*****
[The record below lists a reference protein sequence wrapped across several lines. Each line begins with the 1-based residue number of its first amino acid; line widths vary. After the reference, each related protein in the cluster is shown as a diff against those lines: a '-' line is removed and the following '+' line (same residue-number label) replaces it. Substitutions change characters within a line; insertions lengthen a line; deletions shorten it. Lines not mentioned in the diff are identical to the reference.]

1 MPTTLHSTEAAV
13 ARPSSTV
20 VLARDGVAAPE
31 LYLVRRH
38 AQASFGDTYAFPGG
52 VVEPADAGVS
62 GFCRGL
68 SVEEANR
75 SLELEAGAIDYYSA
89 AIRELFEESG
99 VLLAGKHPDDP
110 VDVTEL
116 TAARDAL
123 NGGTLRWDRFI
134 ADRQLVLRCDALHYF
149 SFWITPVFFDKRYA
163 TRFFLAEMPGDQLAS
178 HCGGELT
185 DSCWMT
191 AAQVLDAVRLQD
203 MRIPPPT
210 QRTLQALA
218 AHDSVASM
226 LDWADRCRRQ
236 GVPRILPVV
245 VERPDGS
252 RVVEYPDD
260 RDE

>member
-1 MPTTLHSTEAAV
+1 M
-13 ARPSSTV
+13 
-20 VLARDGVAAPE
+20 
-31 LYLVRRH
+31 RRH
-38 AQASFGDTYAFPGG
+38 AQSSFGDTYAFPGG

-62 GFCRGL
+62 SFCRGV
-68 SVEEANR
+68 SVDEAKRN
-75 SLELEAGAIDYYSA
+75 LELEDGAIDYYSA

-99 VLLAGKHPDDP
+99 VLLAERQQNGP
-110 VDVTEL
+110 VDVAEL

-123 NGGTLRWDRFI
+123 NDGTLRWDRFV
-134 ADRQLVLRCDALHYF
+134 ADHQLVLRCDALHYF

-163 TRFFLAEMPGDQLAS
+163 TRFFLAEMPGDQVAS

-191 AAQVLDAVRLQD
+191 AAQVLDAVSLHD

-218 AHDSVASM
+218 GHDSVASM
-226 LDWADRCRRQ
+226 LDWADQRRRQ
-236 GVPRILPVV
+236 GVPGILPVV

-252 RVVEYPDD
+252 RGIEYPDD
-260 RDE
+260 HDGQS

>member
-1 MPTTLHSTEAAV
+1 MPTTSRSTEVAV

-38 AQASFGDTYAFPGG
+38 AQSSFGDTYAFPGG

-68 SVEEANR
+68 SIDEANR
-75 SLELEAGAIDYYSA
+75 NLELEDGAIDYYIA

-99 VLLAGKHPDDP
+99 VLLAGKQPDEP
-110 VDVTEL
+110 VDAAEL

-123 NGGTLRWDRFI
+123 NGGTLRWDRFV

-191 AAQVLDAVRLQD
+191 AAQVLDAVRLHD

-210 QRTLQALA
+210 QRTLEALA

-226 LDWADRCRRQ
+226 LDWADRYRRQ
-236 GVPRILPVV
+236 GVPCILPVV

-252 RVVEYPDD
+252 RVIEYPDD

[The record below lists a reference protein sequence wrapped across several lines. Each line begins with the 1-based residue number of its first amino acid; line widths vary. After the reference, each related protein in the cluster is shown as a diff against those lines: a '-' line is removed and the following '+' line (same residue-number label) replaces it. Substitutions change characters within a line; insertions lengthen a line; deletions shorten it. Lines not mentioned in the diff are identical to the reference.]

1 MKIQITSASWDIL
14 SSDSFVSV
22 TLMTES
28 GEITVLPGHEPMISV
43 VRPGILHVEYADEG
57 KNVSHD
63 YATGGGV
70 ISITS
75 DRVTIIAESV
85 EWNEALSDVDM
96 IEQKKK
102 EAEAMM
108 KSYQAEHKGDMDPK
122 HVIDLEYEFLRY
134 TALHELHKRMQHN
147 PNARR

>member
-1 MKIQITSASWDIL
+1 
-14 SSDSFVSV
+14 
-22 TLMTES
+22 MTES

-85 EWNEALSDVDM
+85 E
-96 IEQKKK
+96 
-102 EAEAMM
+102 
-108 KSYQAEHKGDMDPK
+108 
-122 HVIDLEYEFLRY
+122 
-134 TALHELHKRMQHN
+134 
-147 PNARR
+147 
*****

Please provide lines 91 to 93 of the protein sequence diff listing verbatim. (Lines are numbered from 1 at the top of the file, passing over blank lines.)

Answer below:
+236 GVPCILPVV

-252 RVVEYPDD
+252 RVIEYPDD